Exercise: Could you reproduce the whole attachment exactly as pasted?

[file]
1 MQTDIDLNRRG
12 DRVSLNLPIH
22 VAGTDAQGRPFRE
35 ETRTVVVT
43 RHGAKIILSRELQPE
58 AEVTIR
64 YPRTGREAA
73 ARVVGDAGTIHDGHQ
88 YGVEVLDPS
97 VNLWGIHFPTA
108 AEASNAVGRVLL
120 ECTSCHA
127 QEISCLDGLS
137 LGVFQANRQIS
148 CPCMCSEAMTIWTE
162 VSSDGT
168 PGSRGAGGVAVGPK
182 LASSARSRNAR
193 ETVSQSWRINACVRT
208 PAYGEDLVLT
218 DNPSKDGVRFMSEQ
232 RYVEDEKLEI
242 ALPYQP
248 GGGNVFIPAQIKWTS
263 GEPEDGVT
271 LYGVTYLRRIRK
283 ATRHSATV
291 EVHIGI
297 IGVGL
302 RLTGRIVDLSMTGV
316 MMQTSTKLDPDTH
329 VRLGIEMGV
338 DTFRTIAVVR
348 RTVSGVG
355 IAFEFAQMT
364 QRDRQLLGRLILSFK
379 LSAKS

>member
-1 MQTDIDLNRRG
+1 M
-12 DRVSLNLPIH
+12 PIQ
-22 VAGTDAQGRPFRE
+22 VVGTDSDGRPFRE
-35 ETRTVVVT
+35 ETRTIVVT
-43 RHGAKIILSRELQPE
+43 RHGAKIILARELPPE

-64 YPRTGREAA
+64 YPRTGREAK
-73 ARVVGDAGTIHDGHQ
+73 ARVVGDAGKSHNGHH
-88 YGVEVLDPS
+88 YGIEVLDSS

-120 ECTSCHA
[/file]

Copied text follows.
1 MQTDIDLNRRG
12 DRVSLNLPIH
22 VAGTDAQGRPFRE
35 ETRTVVVT
43 RHGAKIILSRELQPE
58 AEVTIR
64 YPRTGREAA
73 ARVVGDAGTIHDGHQ
88 YGVEVLDPS
97 VNLWGIHFPTA
108 AEASNAVGRVLL
120 ECTSCHA
127 QEISCLDGLS
137 LGVFQANRQIS
148 CPCMCSEAMTIWTE
162 VSSDGT
168 PGSRGAGGVAVGPK
182 LASSARSRNAR
193 ETVSQSWRINACVRT
208 PAYGEDLVLT
218 DNPSKDGVRFMSEQ
232 RYVEDEKLEI
242 ALPYQP
248 GGGNVFIPAQIKWTS
263 GEPEDGVT
271 LYGVTYLRRIRK
283 ATRHSATV
291 EVHIGI
297 IGVGL
302 RLTGRIVDLSMTGV
316 MMQTSTKLDPDTH
329 VRLGIEMGV
338 DTFRTIAVVR
348 RTVSGVG
355 IAFEFAQMT
364 QRDRQLLGRLILSFK
379 LSAKS

>member
-1 MQTDIDLNRRG
+1 M
-12 DRVSLNLPIH
+12 PIQ
-22 VAGTDAQGRPFRE
+22 VVGTDSDGRPFRE
-35 ETRTVVVT
+35 ETRTIVVT
-43 RHGAKIILSRELQPE
+43 RHGAKIILARELPPE

-64 YPRTGREAA
+64 YPRTGREAK
-73 ARVVGDAGTIHDGHQ
+73 ARVVGDAGKSHNGHH
-88 YGVEVLDPS
+88 YGIEVLDSS

-120 ECTSCHA